Mercedes' Lewis Hamilton bounced back from an early stoppage to set the pace on the opening day of Formula 1's in-season test in Bahrain on Tuesday.
With the start of running delayed by 10 minutes so officials could move shipping containers away from a dangerous place at the exit of the pitlane, Hamilton then stopped on track after just 15 minutes, causing a red flag.
The problem was discovered to be an electrical disconnection but, once the W08 had been returned to pitlane, it was rectified and Hamilton was get on with his programme.
Hamilton conducted a mixture of longer and short runs throughout the day, with Mercedes making no secret of the fact that it wants to use this week's test to better understand how to manage Pirelli's 2017 rubber.
The Briton set his best lap of 1m31.358 seconds on soft tyres in the final hour, meaning he ended up 0.626 seconds ahead of Ferrari test driver Antonio Giovinazzi.
With championship leader Sebastian Vettel concentrating on Pirelli's 2018 tyre test programme - which meant he was not allowed to run any development parts - Giovinazzi was tasked with Ferrari's main work for the day.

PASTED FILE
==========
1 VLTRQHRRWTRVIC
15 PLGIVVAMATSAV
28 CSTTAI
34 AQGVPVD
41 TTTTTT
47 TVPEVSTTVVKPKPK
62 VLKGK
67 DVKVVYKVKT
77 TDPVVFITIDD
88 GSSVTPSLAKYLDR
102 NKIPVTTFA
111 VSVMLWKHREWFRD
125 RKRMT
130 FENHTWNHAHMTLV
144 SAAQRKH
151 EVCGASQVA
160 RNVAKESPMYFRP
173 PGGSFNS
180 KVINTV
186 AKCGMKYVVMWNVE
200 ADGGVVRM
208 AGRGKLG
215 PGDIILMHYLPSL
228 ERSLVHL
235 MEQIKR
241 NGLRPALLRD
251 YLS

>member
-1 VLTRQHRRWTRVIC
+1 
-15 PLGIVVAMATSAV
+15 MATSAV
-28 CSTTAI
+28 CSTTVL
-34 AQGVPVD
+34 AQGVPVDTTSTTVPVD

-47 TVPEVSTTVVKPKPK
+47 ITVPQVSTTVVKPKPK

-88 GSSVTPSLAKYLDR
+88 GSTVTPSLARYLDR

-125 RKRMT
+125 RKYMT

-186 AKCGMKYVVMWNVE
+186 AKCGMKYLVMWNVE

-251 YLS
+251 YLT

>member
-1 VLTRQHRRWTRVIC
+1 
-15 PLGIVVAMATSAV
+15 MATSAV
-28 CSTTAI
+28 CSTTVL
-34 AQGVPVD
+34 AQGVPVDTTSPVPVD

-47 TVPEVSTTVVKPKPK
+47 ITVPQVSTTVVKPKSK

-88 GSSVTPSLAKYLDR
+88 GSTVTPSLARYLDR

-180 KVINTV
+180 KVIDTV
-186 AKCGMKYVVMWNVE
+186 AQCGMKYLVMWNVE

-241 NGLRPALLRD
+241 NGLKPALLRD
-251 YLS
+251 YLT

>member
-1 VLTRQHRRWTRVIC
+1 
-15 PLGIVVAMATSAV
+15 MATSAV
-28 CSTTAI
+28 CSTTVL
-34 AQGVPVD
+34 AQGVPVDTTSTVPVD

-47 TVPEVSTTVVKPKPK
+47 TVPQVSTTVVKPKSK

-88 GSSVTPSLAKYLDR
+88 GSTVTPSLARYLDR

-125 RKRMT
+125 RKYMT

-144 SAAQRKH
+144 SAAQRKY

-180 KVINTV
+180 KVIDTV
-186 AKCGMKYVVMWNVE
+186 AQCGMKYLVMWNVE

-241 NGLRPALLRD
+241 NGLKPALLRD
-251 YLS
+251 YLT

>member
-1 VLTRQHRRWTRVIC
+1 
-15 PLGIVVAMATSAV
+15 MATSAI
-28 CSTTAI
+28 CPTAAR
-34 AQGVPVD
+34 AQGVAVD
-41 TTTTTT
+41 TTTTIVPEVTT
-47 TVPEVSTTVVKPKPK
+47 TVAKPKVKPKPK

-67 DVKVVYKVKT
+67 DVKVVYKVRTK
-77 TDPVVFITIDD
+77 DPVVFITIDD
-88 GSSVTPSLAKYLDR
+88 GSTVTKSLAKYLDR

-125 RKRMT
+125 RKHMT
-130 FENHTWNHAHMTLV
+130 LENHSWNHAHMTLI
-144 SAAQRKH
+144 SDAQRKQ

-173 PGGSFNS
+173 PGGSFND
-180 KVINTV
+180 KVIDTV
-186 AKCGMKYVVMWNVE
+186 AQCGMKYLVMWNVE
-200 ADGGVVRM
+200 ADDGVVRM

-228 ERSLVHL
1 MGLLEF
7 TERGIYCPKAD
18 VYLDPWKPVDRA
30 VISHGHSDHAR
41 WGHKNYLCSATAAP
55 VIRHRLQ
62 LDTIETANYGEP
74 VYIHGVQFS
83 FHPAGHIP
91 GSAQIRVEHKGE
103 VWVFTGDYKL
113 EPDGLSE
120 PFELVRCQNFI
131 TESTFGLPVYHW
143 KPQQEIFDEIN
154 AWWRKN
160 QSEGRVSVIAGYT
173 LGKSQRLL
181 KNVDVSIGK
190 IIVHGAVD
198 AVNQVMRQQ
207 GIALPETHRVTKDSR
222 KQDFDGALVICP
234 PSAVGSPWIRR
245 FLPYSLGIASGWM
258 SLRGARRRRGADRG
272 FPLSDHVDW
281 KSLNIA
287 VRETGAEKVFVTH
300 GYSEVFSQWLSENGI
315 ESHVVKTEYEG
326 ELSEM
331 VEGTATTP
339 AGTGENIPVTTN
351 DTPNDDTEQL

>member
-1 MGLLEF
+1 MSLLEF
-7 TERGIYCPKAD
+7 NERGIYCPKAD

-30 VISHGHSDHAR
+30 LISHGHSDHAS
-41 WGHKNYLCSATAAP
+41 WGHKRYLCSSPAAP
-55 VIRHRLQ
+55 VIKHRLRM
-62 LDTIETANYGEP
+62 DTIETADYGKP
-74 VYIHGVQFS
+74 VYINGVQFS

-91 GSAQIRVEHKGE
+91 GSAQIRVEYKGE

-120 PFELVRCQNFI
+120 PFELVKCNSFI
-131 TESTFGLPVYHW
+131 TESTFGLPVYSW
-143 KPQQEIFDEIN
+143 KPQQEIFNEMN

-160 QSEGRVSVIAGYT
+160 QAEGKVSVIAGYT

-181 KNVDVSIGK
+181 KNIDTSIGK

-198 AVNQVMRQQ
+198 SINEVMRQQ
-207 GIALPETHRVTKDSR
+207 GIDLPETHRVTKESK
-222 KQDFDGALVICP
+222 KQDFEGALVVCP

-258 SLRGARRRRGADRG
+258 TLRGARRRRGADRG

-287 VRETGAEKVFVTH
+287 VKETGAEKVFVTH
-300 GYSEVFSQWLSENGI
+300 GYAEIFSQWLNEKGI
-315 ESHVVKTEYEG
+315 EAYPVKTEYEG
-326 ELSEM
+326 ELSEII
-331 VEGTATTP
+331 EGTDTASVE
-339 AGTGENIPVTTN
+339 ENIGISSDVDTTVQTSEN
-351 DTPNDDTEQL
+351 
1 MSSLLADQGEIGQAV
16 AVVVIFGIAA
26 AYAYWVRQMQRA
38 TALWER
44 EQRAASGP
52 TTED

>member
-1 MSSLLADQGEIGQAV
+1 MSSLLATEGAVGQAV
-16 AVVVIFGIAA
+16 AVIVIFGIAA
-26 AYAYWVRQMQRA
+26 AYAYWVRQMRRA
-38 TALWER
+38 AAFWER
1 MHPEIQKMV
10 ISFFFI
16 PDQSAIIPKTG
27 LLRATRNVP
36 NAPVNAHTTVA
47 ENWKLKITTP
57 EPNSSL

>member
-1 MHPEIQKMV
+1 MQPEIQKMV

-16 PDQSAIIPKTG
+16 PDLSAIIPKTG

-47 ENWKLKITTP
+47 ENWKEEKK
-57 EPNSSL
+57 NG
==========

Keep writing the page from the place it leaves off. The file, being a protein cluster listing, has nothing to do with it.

Vettel's efforts were compromised, however, by an engine problem in the afternoon that limited his running.
Pirelli subsequently got agreement from other teams to extend its own private test programme by nearly three hours until 9pm local time, so it did not lose any of its hoped-for track time.
Morning pacesetter Daniel Ricciardo, who worked on aerodynamic evaluation in the morning before tyre work in the afternoon, ended up third overall.
However, his day was cut short when he suffered a Renault engine failure in the afternoon and stopped at Turn 1.
A replacement power unit will be fitted overnight to allow Pierre Gasly to run on Wednesday.
"It just went," said Ricciardo.
"It's sleeping at the moment. I am not sure if that one is going to wake up."
Ricciardo was not the only driver to suffer a Renault problem, with GP2 racer Sean Gelael also hitting trouble in the morning when his Toro Rosso stopped with a suspected engine failure.
Gelael was able to get back out later in the day, though, causing another red flag later in the afternoon, before ending up eighth quickest.
Romain Grosjean was fourth fastest, his main focus was to evaluate new Carbone Industrie brakes, with Haas wanting to work out whether or not to make the switch from current supplier Brembo.
The Frenchman ended up ahead of Williams driver Felipe Massa and Renault's Nico Hulkenberg.
There were engine woes for Honda, too, with McLaren development driver Oliver Turvey only able to complete two installation laps in the morning.
Honda had discovered a water leak in the ERS, which prompted the need for a replacement power unit to be fitted.
Turvey was able to get running again in the final hour and completed 17 laps, although ended up at the bottom of the timesheets.
TUESDAY TESTING TIMES: